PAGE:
Hank Howls For Stories That Need To Be Told

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Don’t get me wrong.  My mother was a wonderful person and a good cook.  Her apple pies were right up there with Linda Conyers’.  However, when I was a young boy our meals were  —  Well, you be the judge.

My mother was raised on an 80- acre farm by the daughter of Prussian immigrants.  Maybe, that’s why she served the food that she did.  If it wasn’t meat and potatoes, it was bean soup with a big chunk of fat floating in it.

My mother believed in a strong central government so my brother and I were not allowed to say anything, but we could get away with giving our father a questioning glance.  Dad was no help as his standard reply to our looks was to remind us that “the Germans conquered most of Europe on black bread and beans.”  This was cold comfort.

Almost every meal included a concoction made of canned tomatoes and bread that I have never seen anywhere else.  We had dozens of Ball jars in the basement filled with bread and tomatoes.  It tasted pretty good, actually.   It’s just that nobody else’s mother ever served it.

Two things we almost never had were desserts or snacks.  The best we could hope for was some saltines left over from bridge club.  Maybe that’s why I like crackers so much today.

I don’t know why I’m telling you all this.  It’s just that it is a story that needed to be told.  Here is a list of books I have read and enjoyed whose common theme is that they each tell a story that needs to be told — and do it in an entertaining fashion.

The Path Between the Seas by David McCullough     Ever wonder why the French failed in their attempt to build a canal connecting the Atlantic and Pacific while the Americans succeeded?  Which President had the courage and power to overcome all obstacles and bring off the mammoth undertaking?  McCullough tells it all in a way that covers every detail of the project, and provides portraits of the interesting and powerful people involved.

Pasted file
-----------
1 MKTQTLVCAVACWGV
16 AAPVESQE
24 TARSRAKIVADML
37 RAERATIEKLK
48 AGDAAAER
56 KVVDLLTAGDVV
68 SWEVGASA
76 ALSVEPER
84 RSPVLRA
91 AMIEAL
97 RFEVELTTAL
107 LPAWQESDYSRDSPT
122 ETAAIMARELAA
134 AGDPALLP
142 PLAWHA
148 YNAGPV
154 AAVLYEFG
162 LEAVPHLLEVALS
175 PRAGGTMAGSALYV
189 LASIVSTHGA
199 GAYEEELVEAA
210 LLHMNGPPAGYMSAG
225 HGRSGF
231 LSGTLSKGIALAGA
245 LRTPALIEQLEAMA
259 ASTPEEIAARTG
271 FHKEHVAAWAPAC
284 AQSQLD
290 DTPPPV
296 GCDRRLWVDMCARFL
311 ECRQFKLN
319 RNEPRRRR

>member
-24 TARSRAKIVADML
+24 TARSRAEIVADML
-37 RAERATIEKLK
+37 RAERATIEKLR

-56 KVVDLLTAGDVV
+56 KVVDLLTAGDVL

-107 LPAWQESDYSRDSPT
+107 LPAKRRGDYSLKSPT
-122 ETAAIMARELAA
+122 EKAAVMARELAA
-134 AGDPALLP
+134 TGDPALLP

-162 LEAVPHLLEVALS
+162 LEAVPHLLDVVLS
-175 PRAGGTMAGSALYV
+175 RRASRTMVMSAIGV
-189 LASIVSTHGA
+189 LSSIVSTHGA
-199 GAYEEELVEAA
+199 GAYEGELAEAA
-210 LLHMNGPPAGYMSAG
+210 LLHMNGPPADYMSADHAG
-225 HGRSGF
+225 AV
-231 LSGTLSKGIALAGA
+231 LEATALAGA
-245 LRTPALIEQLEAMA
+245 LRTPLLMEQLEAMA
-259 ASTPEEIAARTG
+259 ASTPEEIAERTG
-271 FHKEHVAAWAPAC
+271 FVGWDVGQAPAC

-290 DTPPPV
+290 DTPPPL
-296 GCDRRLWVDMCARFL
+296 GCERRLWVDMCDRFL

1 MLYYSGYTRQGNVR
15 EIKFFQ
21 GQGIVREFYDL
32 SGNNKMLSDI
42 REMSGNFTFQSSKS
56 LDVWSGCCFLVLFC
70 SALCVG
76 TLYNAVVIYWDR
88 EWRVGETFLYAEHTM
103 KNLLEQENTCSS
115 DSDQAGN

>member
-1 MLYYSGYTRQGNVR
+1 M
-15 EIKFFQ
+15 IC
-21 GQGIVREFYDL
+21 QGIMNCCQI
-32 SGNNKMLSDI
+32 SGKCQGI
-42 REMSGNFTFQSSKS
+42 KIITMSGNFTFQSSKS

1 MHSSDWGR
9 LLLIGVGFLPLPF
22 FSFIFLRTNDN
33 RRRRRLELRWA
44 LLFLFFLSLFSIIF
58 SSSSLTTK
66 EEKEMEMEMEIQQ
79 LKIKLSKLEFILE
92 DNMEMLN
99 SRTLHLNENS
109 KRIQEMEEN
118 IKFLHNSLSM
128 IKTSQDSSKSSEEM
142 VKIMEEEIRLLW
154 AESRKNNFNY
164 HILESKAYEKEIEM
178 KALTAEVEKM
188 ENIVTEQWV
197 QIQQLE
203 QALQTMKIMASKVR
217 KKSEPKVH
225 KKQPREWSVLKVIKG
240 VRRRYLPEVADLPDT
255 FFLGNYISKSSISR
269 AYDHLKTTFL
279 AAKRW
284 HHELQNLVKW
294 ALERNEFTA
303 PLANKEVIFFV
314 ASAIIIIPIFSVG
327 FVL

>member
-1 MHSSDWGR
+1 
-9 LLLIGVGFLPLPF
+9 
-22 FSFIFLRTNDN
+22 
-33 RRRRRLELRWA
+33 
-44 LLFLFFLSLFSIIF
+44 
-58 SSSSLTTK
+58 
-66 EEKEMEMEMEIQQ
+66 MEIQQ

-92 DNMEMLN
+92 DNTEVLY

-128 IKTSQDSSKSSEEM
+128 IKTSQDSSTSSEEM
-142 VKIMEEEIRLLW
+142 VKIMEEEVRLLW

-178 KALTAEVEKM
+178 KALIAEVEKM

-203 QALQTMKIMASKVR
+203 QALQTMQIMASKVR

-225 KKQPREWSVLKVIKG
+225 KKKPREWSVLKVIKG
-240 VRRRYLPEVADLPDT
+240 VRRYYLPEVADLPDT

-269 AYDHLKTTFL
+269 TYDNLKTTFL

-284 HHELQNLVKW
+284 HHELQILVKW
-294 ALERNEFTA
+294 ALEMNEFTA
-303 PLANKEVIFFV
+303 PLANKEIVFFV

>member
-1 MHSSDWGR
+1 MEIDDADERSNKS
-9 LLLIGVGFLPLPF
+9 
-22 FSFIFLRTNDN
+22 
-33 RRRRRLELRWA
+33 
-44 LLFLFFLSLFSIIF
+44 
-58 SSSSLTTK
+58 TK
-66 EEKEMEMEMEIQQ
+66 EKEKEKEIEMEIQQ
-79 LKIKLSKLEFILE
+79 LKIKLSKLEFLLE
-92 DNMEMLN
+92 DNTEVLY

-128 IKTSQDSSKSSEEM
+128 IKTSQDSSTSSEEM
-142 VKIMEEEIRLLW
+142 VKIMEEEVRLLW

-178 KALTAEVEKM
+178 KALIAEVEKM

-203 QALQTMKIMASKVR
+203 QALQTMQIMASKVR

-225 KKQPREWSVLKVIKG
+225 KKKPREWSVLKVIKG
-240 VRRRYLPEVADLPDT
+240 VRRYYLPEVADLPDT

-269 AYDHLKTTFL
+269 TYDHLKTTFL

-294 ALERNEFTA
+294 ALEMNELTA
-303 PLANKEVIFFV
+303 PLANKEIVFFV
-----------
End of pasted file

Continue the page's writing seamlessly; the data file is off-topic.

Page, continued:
The Glass Castle by Jeannette Walls     This biography proves once again that truth is stranger than fiction.  Jeannette and her four siblings were raised by a brilliant, alcoholic father and a spacy, mentally ill mother.  The early life of the children was spent traveling about the southwest and the later years in a gloomy west Virginia town.  Walls treats her parents with unconditional love and finds humor in the odd experiences she encountered growing up in a very dysfunctional family.

The River of Doubt by Candice Millard     After Theodore Roosevelt’s unsuccessful third party presidential run in 1912, TR was ready for a physical challenge.  He agreed to accompany a Brazilian explorer on a journey to chart an unexplored Brazilian river.  Accompanied by a group of followers that included his son, Roosevelt and the grossly under-prepared party embarked on a harrowing 400- mile trip.  How harrowing?  At one point Roosevelt asked to be left behind to die rather than continue with the others.

Having Our Say by Sarah Delany     In this remarkable oral history, the Delany sisters relate their experiences living as pioneering African-American professionals between the 1890′s and 1990′s.  Sadie and Bessie spent their whole lives together, living mainly in North Carolina and New York.  You will find warmth and wisdom included in their descriptions of the struggles they endured fighting the evils of racism.  The women are outspoken and honest but not bitter.

Devil in the White City by Erik Larson     In 1893, Chicago was getting ready to host the world’s fair.  People, including single women, were coming and going in large numbers.  Some of the single women picked the wrong hotel.  No, it wasn’t the Bates Motel.  It was worse.  Larsen tells the story of serial killer H.H. Holmes interspersed with descriptions of the planning and execution of the 1893 World’s Fair.  Both plot lines are compelling and true.


You Know You’ve Had Too Much Coffee When —

  1. Juan Valdez names his donkey after you.